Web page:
OVERNIGHT HEALTH: HealthCare.gov sees record traffic

Traffic on the federal government’s ObamaCare website reached a record high on Monday, with more than 1 million people logging on to HealthCare.gov on the final day to buy coverage effective Jan. 1.

At least 2.5 million people have bought health insurance plans on the ObamaCare exchanges as of Friday -- a robust enrollment tally that does not include sign-ups from this week or an "extremely busy" weekend, according to Andy Slavitt, deputy administrator for the Centers for Medicare and Medicaid Services (CMS).

About 1 million of those plans were picked in just one week, according to the data, which includes 37 states using the federal marketplace.

The figures offer an important snapshot ahead of Monday, which was the last day to buy coverage for the beginning of the year.

Due to the surge in traffic, some users were diverted to the website’s "waiting rooms" for the first time, though Slavitt said the website "did not run into capacity constraints."

"We are able to handle even more volume in the months ahead," Slavitt said. Read more here.

Beating the target: ObamaCare signups are likely to surpass the administration’s goal of 9.1 million, beating the lowered target set by the administration at the start of the enrollment period. About 10.5 million people are expected to purchase health insurance by the end of 2015, according to a report by consulting and research firm Avalere Health.

The report, which uses federal estimates from the Department of Health and Human Services to predict state sign-ups, says enrollment could be as high as 11.5 million or as low as 9.5 million. Read more here

Blacks falling behind under O-Care: African-Americans are less likely to see benefits under ObamaCare compared to other racial groups, according to research released Tuesday.

While Latinos, American Indians and Alaska natives have seen "dramatic" increases in healthcare coverage over the last year, obtaining coverage has been tougher for black Americans, largely because they disproportionately live in states that have not expanded Medicaid, according to an extensive 65-page report by The Urban Institute, a nonprofit research group.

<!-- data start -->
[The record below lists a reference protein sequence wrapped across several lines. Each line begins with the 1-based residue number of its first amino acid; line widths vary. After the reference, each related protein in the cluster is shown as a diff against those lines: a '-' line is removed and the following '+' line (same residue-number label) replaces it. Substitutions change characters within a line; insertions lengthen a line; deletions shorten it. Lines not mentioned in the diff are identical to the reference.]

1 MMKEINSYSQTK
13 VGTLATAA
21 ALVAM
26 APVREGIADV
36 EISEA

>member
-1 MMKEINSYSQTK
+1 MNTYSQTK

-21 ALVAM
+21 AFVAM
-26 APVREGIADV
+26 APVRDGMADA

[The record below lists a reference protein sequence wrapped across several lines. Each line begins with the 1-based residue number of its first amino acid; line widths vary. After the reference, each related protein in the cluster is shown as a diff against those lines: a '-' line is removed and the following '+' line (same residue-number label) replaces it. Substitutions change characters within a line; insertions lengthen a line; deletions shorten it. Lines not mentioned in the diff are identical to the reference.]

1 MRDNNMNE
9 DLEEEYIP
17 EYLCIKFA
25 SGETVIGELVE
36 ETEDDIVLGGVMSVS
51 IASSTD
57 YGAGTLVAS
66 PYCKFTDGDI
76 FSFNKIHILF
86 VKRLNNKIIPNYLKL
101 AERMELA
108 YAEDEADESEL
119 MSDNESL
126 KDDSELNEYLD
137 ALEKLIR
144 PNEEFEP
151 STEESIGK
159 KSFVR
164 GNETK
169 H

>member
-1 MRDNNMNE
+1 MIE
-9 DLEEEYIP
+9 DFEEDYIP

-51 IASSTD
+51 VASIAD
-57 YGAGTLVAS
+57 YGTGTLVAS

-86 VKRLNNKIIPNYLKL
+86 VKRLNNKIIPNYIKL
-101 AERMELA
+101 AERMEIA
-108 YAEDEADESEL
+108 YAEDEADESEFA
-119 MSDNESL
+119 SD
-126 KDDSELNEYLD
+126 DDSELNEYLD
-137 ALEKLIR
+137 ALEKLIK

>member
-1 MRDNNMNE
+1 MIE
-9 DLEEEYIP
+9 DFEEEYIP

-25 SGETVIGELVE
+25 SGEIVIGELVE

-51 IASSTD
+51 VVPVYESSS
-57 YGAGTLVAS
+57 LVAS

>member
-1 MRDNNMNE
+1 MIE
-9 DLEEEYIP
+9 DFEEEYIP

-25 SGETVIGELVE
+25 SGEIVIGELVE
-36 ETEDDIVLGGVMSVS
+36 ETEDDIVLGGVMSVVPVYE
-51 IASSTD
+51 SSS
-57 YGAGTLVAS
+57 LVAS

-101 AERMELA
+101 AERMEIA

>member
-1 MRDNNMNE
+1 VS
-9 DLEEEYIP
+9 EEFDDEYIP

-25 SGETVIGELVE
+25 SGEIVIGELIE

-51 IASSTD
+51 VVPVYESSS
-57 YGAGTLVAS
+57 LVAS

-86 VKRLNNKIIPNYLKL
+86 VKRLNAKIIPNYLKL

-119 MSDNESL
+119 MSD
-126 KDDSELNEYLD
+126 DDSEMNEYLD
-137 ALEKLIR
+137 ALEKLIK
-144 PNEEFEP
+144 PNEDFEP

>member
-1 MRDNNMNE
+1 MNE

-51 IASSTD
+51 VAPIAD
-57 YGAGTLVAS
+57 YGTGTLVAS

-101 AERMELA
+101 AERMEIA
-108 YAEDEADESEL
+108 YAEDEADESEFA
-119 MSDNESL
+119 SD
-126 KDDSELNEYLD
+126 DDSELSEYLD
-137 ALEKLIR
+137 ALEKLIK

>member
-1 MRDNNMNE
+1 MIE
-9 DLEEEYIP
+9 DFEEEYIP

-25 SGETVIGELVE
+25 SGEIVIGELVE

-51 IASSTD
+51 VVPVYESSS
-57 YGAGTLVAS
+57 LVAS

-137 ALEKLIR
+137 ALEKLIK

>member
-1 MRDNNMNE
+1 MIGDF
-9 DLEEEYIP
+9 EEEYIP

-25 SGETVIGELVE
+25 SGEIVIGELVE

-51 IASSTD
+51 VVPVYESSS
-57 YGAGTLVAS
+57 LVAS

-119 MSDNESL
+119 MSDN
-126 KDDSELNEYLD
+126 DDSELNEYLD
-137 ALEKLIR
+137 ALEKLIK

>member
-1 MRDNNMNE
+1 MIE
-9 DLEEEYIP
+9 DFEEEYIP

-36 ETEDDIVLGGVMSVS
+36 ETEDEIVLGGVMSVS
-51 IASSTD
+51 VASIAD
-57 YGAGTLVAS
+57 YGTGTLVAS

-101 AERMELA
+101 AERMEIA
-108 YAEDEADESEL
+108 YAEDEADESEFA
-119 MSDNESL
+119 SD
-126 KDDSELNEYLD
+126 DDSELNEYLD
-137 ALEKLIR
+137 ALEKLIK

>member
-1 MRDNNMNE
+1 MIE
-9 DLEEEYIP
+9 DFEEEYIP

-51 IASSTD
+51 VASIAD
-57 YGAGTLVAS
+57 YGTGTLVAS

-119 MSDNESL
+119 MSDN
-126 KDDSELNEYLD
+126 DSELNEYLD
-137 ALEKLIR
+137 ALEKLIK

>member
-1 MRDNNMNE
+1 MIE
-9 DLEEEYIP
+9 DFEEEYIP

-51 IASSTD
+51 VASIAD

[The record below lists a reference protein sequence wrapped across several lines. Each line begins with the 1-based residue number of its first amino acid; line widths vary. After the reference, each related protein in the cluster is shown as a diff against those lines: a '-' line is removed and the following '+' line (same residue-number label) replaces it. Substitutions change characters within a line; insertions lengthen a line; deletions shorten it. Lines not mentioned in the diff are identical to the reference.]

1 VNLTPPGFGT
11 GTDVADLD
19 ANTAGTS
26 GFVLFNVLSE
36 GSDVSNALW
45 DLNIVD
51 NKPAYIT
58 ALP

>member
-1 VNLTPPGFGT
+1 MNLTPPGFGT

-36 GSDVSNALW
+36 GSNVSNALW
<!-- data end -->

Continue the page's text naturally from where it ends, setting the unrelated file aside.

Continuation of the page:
Most of the states that have not adopted a central ObamaCare provision that helps low-income people qualify for Medicaid have Republican legislatures or governors. More than half of all black individuals and families live in the 21 states that have not expanded Medicaid eligibility, according to the report. Read more here.

Insurers to loosen deadlines: The health insurance industry announced Tuesday that it will provide flexibility on payment deadlines for customers shopping for medical coverage on ObamaCare's exchanges. Health plans will give new and returning enrollees "additional time" to pay January premiums over the holidays while still ensuring their coverage is effective on Jan. 1, America's Health Insurance Plans (AHIP) said.

The group also announced steps to ensure consumers switching carriers are refunded excess payments and do not face gaps in coverage. "Our community wants to do everything we can to make sure consumers have greater peace of mind about their health care coverage and to support them throughout the open enrollment process," said AHIP President and CEO Karen Ignagni. Read more here.

Wednesday's schedule:

The Bipartisan Policy Center will hold a roundtable discussion with national healthcare leaders on the data and health IT needs of new delivery systems and payment models. 

State by state:

How Haslam got to the 'Insure Tennessee' plan

In Arizona, some mental health providers spent heavily on administrative costs despite service cuts

Oregon told how to fix addiction treatment system, ignored advice

Gov. Herbert wants to tax e-cigarette sales in Utah, bring in $10M

What we're reading:

Britain: No need for US army to help in Sierra Leone Ebola fight

Workplace health records may not be as private as you think

Latino groups call for more research on Alzheimer's

Joan Rivers clinic plans big changes

What you might have missed:

CDC's worst-case scenario for Ebola unlikely to appear, study finds

FDA warns against 'keepsake' sonogram videos

Dem report: Justices could erase $65 billion in ObamaCare subsidies


Please send tips and comments to Sarah Ferris, sferris@thehill.com, and Elise Viebeck, eviebeck@thehill.com. Follow on Twitter: @thehill@sarahnferris@eliseviebeck